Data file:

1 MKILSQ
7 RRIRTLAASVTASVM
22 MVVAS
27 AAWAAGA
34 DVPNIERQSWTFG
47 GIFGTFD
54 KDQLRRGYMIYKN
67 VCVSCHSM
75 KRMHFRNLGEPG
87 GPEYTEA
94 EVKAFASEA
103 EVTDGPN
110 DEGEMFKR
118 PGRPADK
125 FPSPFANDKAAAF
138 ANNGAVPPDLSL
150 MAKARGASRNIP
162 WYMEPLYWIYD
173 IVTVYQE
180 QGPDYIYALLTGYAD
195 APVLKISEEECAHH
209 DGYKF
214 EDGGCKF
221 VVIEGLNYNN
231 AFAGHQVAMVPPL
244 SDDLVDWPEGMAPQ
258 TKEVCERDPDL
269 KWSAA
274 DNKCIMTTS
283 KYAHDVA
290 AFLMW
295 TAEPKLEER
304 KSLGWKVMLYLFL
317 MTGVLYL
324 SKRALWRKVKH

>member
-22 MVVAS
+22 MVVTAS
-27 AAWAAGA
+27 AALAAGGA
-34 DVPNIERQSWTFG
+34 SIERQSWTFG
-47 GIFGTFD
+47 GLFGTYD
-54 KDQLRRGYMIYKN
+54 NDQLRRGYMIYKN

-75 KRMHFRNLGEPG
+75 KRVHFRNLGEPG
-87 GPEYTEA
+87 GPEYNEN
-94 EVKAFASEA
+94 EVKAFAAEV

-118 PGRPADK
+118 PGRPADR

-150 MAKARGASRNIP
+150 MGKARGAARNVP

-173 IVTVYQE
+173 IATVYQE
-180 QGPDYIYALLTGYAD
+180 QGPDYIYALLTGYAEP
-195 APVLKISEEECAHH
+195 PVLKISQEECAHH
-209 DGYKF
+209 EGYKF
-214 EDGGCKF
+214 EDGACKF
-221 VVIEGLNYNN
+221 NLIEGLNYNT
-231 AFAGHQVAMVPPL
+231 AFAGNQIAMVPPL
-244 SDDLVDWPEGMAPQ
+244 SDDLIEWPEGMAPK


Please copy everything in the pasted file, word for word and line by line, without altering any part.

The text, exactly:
1 MKILSQ
7 RRIRTLAASVTASVM
22 MVVAS
27 AAWAAGA
34 DVPNIERQSWTFG
47 GIFGTFD
54 KDQLRRGYMIYKN
67 VCVSCHSM
75 KRMHFRNLGEPG
87 GPEYTEA
94 EVKAFASEA
103 EVTDGPN
110 DEGEMFKR
118 PGRPADK
125 FPSPFANDKAAAF
138 ANNGAVPPDLSL
150 MAKARGASRNIP
162 WYMEPLYWIYD
173 IVTVYQE
180 QGPDYIYALLTGYAD
195 APVLKISEEECAHH
209 DGYKF
214 EDGGCKF
221 VVIEGLNYNN
231 AFAGHQVAMVPPL
244 SDDLVDWPEGMAPQ
258 TKEVCERDPDL
269 KWSAA
274 DNKCIMTTS
283 KYAHDVA
290 AFLMW
295 TAEPKLEER
304 KSLGWKVMLYLFL
317 MTGVLYL
324 SKRALWRKVKH

>member
-22 MVVAS
+22 MVVTAS
-27 AAWAAGA
+27 AALAAGGA
-34 DVPNIERQSWTFG
+34 SIERQSWTFG
-47 GIFGTFD
+47 GLFGTYD
-54 KDQLRRGYMIYKN
+54 NDQLRRGYMIYKN

-75 KRMHFRNLGEPG
+75 KRVHFRNLGEPG
-87 GPEYTEA
+87 GPEYNEN
-94 EVKAFASEA
+94 EVKAFAAEV

-118 PGRPADK
+118 PGRPADR

-150 MAKARGASRNIP
+150 MGKARGAARNVP

-173 IVTVYQE
+173 IATVYQE
-180 QGPDYIYALLTGYAD
+180 QGPDYIYALLTGYAEP
-195 APVLKISEEECAHH
+195 PVLKISQEECAHH
-209 DGYKF
+209 EGYKF
-214 EDGGCKF
+214 EDGACKF
-221 VVIEGLNYNN
+221 NLIEGLNYNT
-231 AFAGHQVAMVPPL
+231 AFAGNQIAMVPPL
-244 SDDLVDWPEGMAPQ
+244 SDDLIEWPEGMAPK